UdpClient is naturally blocking until bytes are received.
This means that you shouldn't get data at all, assuming that you're looking for a way to indicate if you have received data, then once you move past the
udpc.Recieve, you should return true.
I would also consider changing the code a bit as you will have some compilation issues with the
= null statement as this does not translate into a compilable code expression.
There is also a problem with your if else statement as you're attempting to read from the UDP client which would consume the sent data.
Personally I would opt for a UDP socket, but in order to get you rolling I would change the code to something like this:
String text = textBox1.Text;
UdpClient udpc = new UdpClient(text,8899);
IPEndPoint ep = null;
string name = "Connected";
if (name == "") break; //This will never happen because you have already set the value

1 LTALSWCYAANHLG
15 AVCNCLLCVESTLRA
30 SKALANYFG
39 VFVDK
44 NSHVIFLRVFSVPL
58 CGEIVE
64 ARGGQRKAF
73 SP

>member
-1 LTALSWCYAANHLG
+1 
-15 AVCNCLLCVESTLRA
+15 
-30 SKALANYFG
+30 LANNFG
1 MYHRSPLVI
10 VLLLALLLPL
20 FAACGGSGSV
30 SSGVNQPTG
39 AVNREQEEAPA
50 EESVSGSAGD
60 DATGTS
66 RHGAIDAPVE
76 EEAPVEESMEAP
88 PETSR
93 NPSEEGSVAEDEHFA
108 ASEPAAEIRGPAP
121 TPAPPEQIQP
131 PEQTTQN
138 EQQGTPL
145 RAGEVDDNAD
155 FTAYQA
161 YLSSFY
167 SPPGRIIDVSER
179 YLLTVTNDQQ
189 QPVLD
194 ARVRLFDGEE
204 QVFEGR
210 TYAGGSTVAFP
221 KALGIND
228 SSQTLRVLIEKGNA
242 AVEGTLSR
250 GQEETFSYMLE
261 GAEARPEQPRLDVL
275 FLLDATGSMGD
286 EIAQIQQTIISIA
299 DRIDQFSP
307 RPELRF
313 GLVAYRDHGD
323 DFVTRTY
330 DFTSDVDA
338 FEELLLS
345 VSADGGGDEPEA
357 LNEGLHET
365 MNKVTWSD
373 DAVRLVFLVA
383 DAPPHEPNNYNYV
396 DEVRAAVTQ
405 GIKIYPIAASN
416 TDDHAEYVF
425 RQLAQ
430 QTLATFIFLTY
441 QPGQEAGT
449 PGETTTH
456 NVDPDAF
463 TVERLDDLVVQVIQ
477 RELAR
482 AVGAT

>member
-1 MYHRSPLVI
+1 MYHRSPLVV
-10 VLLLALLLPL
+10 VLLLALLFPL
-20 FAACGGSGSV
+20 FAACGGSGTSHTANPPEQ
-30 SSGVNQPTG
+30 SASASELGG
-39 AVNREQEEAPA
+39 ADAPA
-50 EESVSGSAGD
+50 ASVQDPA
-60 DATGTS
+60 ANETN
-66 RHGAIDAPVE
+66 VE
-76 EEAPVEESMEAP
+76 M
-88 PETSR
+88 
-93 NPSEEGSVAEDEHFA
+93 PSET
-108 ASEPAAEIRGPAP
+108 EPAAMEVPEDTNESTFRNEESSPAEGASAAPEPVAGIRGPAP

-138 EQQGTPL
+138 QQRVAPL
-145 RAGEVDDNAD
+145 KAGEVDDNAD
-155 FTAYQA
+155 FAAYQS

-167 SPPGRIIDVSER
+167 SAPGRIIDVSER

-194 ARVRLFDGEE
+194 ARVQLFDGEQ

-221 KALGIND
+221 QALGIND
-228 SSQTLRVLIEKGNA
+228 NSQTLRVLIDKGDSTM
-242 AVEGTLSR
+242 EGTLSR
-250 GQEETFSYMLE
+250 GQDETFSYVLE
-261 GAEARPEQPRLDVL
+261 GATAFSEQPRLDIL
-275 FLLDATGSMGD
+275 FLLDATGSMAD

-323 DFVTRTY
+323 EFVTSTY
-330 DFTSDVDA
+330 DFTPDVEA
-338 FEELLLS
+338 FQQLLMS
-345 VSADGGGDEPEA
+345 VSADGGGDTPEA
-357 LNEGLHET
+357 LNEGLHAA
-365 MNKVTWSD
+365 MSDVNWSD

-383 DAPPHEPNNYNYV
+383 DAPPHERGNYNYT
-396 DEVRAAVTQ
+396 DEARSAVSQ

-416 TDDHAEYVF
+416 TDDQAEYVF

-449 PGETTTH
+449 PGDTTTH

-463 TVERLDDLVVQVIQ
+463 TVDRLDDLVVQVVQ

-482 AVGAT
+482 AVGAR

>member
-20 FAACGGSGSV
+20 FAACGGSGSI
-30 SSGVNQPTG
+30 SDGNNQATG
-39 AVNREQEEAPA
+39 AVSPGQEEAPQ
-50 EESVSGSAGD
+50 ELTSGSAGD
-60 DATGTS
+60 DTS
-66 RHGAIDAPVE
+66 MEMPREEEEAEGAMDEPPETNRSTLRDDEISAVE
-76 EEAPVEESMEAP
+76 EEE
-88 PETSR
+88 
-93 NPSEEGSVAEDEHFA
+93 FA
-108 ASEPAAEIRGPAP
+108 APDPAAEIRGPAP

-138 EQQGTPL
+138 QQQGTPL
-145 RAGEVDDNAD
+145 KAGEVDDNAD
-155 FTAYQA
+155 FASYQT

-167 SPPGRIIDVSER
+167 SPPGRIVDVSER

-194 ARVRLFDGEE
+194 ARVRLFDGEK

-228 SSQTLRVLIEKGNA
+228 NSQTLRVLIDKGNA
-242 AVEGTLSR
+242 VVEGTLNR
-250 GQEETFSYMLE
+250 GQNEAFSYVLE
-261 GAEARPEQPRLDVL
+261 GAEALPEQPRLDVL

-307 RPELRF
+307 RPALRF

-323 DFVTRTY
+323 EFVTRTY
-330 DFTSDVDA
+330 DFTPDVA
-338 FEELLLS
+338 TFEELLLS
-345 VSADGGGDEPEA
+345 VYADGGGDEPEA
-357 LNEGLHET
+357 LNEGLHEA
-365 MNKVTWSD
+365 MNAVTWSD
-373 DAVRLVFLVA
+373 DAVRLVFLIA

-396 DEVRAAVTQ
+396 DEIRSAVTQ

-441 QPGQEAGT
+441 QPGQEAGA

byte sdata = Encoding.ASCII.GetBytes(name);
int dataSent = 0;
dataSent = udpc.Send(sdata, sdata.Length);
dataSent = 0;
//There is an exception. Probably the host is wrong
if (dataSent > 0)
byte rdata = udpc.Receive(ref ep);
if(rdata!=null && rdata.Length > 0)
string job = Encoding.ASCII.GetString(rdata);
//True here as we managed to recieve without going to the catch statement
//and we actually have data in the byte
MessageBox.Show("We did not recieve any data");
//False here, because the array was empty.
//False here as we had a socket exception or timed out